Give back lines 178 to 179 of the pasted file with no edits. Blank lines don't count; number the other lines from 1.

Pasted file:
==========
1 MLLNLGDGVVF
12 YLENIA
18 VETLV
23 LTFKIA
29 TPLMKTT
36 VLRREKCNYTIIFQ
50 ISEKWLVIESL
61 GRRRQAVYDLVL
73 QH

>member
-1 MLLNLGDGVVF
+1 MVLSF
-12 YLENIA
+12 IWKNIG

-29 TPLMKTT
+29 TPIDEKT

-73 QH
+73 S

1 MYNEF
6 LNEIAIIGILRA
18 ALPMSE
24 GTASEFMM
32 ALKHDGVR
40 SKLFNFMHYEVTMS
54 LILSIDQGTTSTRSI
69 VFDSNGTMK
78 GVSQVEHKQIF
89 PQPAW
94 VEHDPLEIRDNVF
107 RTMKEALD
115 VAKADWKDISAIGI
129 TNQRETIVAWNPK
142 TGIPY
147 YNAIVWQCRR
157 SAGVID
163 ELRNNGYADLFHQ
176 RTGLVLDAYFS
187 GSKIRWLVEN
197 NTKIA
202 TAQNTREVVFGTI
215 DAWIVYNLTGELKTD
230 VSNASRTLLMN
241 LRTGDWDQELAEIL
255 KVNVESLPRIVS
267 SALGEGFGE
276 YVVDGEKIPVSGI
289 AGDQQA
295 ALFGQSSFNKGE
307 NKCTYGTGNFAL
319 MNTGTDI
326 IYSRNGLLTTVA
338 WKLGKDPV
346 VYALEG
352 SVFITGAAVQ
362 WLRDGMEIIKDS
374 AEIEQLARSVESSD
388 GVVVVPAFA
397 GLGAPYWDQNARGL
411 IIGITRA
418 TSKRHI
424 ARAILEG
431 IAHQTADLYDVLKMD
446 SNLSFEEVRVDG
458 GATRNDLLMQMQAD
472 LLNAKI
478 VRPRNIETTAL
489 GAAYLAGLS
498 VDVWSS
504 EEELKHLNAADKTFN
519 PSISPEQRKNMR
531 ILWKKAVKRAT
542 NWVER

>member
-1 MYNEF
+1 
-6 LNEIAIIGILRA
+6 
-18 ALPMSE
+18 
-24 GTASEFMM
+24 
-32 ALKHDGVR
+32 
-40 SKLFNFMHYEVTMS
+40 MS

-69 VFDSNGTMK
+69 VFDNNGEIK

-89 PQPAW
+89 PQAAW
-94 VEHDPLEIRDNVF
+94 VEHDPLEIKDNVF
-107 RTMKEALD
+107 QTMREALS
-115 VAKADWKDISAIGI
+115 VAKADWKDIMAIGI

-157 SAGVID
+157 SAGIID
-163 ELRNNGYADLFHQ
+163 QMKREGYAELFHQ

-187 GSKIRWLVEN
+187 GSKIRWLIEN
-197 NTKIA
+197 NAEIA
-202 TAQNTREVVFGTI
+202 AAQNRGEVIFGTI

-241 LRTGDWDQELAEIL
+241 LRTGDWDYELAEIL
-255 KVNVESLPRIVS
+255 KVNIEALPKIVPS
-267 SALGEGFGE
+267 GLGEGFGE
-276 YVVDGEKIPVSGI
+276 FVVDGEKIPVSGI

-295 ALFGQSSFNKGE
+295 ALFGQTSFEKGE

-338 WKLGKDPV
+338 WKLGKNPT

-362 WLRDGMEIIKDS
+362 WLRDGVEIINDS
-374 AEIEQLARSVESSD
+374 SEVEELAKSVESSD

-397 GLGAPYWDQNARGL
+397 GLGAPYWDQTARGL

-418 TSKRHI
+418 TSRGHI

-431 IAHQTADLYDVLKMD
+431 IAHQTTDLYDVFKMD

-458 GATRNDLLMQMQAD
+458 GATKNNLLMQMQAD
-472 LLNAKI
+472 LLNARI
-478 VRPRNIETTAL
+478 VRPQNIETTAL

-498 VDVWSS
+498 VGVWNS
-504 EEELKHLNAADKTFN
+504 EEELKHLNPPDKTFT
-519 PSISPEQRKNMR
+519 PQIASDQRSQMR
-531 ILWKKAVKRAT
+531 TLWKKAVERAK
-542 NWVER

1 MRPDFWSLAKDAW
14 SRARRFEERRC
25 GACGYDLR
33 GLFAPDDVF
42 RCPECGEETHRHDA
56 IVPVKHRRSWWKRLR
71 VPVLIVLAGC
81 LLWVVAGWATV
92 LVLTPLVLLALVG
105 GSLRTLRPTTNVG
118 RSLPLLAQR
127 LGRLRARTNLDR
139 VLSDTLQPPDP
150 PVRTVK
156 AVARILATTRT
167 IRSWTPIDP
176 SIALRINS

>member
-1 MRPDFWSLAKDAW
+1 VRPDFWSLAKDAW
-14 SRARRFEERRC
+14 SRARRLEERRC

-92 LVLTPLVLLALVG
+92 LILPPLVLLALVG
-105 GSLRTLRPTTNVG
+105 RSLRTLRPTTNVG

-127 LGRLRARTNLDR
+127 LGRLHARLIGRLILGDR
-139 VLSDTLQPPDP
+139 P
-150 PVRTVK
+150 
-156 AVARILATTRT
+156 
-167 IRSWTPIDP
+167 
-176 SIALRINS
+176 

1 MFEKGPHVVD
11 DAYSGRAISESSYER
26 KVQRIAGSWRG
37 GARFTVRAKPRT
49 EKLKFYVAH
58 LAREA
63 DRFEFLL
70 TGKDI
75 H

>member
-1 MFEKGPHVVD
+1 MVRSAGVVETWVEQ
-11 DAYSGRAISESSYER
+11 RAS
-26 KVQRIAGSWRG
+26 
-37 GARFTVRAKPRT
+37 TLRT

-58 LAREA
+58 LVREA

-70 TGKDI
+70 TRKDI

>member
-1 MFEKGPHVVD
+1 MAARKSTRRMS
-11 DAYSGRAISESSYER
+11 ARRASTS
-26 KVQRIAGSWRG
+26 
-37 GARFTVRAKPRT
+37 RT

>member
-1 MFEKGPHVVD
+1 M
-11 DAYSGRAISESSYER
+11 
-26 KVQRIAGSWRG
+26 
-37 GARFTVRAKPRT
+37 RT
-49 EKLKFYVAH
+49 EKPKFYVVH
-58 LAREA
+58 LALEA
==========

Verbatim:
+167 
-176 SIALRINS